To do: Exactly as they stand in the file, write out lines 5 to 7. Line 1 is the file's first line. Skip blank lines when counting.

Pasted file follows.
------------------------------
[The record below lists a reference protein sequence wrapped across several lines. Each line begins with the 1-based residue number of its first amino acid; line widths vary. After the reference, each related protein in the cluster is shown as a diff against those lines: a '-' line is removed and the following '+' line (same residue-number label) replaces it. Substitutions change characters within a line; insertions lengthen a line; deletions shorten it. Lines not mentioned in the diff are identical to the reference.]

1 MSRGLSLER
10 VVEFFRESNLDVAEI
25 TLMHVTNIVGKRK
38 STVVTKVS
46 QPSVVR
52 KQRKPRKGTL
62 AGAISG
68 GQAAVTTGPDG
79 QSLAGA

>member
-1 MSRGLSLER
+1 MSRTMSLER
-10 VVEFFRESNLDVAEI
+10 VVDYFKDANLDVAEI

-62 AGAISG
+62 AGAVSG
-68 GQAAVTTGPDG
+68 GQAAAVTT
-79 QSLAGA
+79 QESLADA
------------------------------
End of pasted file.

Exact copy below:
38 STVVTKVS
46 QPSVVR
52 KQRKPRKGTL